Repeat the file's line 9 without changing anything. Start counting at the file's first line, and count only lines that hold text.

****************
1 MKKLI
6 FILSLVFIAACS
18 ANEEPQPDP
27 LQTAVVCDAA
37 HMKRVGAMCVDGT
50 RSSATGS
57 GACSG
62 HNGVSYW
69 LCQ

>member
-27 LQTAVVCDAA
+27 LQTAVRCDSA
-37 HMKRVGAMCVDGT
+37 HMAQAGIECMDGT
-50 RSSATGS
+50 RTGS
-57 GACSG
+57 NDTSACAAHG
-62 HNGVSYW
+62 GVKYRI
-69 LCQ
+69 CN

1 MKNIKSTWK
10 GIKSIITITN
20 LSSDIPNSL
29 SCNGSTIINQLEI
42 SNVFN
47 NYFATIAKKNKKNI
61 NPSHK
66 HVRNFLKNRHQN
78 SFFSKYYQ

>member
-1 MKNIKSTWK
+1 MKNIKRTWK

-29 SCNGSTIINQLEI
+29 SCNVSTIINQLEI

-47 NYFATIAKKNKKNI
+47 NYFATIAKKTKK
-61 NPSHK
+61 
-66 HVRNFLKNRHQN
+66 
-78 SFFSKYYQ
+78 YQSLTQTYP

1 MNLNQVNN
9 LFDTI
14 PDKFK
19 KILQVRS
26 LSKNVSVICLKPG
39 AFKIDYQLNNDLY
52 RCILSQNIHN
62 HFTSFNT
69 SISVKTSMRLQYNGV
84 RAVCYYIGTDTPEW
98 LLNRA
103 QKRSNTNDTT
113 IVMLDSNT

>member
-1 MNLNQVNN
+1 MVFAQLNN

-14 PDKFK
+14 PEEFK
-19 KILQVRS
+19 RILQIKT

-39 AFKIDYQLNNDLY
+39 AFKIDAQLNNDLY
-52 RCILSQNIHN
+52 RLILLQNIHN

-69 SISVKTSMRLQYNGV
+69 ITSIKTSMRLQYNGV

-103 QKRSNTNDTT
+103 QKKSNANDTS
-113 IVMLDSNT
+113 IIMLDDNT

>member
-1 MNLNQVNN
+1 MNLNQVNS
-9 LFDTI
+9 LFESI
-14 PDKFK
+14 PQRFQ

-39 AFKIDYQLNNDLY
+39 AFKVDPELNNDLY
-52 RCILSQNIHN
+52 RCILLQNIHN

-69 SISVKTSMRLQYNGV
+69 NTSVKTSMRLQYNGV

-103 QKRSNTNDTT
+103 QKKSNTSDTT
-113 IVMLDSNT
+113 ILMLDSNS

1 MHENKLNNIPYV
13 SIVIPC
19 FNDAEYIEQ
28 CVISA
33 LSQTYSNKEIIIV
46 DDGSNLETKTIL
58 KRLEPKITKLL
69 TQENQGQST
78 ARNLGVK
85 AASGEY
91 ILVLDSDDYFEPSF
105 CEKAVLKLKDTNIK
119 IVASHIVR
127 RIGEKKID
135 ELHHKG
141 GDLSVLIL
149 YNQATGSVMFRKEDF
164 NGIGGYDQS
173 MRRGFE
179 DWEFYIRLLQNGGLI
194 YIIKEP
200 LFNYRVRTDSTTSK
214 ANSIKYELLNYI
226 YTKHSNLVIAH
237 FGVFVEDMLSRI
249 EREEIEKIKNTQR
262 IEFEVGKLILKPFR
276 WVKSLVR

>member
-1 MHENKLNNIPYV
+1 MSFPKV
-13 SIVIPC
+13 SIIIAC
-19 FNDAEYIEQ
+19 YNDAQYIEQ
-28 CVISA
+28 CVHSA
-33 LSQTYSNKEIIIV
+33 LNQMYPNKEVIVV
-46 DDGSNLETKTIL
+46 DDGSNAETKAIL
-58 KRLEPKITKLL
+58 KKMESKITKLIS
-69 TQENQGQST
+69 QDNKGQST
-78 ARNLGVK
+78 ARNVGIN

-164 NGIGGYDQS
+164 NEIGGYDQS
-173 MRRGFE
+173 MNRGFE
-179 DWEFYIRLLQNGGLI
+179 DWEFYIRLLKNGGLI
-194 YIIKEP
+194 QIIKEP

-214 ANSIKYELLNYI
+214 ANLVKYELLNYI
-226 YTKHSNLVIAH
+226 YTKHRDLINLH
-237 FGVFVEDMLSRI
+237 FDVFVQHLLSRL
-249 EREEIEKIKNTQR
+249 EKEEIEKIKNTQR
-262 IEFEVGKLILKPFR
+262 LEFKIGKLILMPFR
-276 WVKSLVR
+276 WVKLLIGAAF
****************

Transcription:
69 LCQ